“Humber and North Yorkshire Health and Care Partnership collaborate closely with Yorkshire & Humber AHSN on a broad range of innovation projects. We have a strong track record of developing and supporting new innovations in our region that have subsequently spread across the country and we have also been quick to adopt proven innovations from other areas when it is clear they can help us to meet the health needs and outcomes of our patients and local populations.
We welcome the announcement that AHSNs will be licensed for a new five-year period as it will ensure continuity and momentum can be maintained on existing projects and that we can continue to collaborate on new innovation projects that will make a difference to the people of our region.”
The new licence will come into effect from 1 October 2023. More information about the roll out of the new licence, priority programmes and collaboration with NHS England and the Office for Life Sciences, will follow during the summer.
Below are some examples that illustrate how we have already supported the spread and adoption of innovation in our region and beyond:
We initially helped Healthy.io with the rollout of a pilot in Leeds to test their smartphone-based urinalysis device. Healthy.io has developed a solution that supports early identification of chronic kidney disease, a deteriorating long-term condition, by enabling more patients to complete a test in the comfort of their own home. Following on from this successful initial pilot, the service has now been adopted by more than 1,200 surgeries across England benefiting more than 350,700 patients.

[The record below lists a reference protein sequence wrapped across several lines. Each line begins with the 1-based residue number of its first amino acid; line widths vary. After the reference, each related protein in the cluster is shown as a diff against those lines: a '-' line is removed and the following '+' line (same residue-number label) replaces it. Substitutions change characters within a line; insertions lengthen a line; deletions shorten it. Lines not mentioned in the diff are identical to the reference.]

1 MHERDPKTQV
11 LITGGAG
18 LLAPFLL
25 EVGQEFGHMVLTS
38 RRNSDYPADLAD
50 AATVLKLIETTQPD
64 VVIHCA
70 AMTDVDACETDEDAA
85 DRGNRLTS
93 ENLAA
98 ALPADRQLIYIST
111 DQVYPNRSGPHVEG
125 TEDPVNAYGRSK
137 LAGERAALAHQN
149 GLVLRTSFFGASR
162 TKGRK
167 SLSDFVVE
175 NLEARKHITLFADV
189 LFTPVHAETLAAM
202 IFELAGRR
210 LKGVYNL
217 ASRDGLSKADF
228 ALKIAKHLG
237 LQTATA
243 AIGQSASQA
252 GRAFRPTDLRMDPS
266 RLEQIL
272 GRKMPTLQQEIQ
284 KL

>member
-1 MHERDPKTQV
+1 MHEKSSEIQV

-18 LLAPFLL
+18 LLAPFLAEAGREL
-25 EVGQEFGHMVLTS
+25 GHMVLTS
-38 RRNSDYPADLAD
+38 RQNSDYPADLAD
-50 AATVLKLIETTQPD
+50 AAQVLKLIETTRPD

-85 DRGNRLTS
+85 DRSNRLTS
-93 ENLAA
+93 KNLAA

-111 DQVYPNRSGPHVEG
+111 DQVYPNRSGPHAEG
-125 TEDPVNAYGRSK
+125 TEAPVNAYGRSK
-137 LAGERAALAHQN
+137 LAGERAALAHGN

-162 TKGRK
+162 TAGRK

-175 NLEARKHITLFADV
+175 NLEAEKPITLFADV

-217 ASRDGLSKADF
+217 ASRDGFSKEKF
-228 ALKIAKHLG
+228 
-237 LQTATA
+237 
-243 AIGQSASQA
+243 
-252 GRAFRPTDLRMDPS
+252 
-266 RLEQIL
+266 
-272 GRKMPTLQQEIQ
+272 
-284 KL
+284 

We have played an instrumental role in SENTINEL PLUS becoming part of the regional AAC Rapid Uptake Products programme and expanding its implementation beyond our region. SENTINEL PLUS is an award-winning programme that helps to improve asthma care by reducing the reliance on blue inhalers and their environmental impact. There are now 305 Primary Care Networks signed up to SENTINEL PLUS throughout England. In our region alone prescriptions of blue inhalers have been reduced by 44,275 saving over 1,240 metric tonnes of eCo2 emissions in the process.
An example of our work to stimulate regional investment is our digital health accelerator programme Propel@YH which supports SMEs to further develop and spread their innovations. Building on its success over the past four years, we have now introduced international Propel Boot Camps, a five-day version of the digital health accelerator course which encourages overseas countries looking to grow in the UK to invest in our region.
Remote monitoring and Virtual Wards
Over the past two years we have supported the pilot and implementation of remote monitoring and virtual wards solutions across more than 100 sites benefitting 4,289 patients and saving the NHS costs associated with the avoided visits.
Our experience on this programme gave us a great insight into and understanding of virtual wards and remote monitoring, the benefits they can provide, the common challenges and risks, how to best approach implementation and how to ensure sustainability for the future. We were keen to share this learning with our colleagues in the ICBs to support them with their ambitions around virtual wards and remote monitoring. Over the past year, we have created and shared a suite of resources encompassing our practical lessons learnt and top tips in a series structured around the five main stages of implementation: Start, Engage, Deliver, Embed, Sustain.